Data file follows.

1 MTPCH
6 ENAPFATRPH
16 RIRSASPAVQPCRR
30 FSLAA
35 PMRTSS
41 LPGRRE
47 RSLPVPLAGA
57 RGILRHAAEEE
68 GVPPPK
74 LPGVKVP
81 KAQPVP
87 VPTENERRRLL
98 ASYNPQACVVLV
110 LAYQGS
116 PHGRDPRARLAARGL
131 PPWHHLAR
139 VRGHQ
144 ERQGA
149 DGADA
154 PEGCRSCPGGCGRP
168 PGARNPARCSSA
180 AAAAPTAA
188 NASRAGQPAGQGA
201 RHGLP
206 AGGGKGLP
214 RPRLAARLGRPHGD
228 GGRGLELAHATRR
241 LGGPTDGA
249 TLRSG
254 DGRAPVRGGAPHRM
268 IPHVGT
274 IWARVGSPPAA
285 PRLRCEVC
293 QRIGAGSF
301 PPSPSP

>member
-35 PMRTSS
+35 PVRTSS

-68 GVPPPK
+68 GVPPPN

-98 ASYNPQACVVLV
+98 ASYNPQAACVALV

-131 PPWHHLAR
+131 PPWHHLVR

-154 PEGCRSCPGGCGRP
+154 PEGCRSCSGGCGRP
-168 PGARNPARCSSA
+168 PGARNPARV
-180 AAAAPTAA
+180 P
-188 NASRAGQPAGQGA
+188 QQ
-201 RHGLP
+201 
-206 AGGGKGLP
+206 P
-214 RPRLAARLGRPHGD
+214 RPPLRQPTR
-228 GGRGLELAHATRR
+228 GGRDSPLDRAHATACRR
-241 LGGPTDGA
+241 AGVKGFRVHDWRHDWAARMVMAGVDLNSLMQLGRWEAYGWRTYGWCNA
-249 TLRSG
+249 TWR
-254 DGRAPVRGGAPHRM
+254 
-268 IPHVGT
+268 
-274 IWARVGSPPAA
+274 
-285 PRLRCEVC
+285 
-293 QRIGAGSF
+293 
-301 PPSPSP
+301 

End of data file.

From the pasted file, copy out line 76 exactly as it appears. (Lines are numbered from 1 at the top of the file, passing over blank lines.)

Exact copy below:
+301 